Security and denial-of-service prevention firm, Prolexic, has released a report showing its findings for the use of smartphone applications as distributed denial-of-service (DoS, or DDoS) delivery mechanisms.

Prolexic says that 2013 saw continued growth of the tactic whereby malicious software writers create botnets by creating smartphone applications that turn users’ phones into DDoS drones. With more and more users adopting smartphones, nefarious types have started embedding their botnet code within apps for the devices. Prolexic says that the last quarter of 2013 saw a 26% increase in total DDoS attacks compared to the same period in 2012.

“Malicious actors now carry a powerful attack tool in the palm of their hands, which requires minimal skill to use. Because it is so easy for mobile device users to opt-in to DDoS attack campaigns, we expect to see a considerable increase in the use of these attack tools in 2014,” says Stuart Scholly, president of Prolexic.

A denial-of-service attack is when a large number of computers – usually those that form part of a botnet – all attempt to connect to a target computer at the same time, continuously. The constant influx of traffic eventually means that the target computer succumbs, thus becoming unavailable to those who need to connect to it.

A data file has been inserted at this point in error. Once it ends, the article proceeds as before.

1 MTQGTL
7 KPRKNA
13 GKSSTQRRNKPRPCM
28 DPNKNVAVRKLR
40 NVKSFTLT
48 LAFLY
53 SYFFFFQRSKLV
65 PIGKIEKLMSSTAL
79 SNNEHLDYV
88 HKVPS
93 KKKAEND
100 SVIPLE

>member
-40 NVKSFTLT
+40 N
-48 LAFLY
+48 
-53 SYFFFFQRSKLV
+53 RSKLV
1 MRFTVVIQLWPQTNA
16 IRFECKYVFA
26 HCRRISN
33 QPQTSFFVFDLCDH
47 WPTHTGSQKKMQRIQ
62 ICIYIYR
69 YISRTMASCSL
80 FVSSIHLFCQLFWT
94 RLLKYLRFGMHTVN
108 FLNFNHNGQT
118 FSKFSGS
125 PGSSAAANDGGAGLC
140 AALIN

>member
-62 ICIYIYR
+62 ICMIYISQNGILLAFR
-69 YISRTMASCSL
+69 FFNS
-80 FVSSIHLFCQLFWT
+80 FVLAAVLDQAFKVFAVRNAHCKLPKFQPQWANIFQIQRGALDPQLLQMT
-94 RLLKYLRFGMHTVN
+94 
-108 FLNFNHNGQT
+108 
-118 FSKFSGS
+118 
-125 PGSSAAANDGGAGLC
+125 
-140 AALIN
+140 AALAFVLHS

Prolexic’s response team, which monitors traffic for its global client base, detected the use of a tool called AnDOSid, an Android-based tool that enables one type of DDoS attack. The company also warns that other existing DDoS tools and mechanisms could be ported to the Android platform with ease. With Google reporting 1-billion Android activations as of September last year, that’s a potential one billion Android devices that could be loaded with this software. Even if just one percent of that total gets infected with a DDoS app, that’s 10-million phones for an attacker to control.

It is also a problem for the end users who unwittingly download and install the applications. Leaving them installed and running means that they become available for attackers to use in their DDoS attacks, which means massive data bills for every phone that’s used in an attack. This also presents a problem for cellular networks, which will take strain when thousands of devices start operating at maximum bandwidth at the same time.

 

Eleven years ago Christo started writing about technology for one of South Africa's (then) leading computer magazines. His first review? A Samsung LCD monitor. Hey, it was hot news, back then. Nowadays he gets more excited about photography, cars, game consoles, and faster internet connections. He's sort of an Apple fan, but will take any opportunity to remind you about his Windows-powered home theatre PC and desire to own a vanilla Android tablet.   Currently uses: Apple 13-inch Macbook Pro with Retina Display, Apple iPhone 5, Microsoft Laser Mouse 6000, Audiofly AF78 Earphones, Xbox 360, Nikon D50.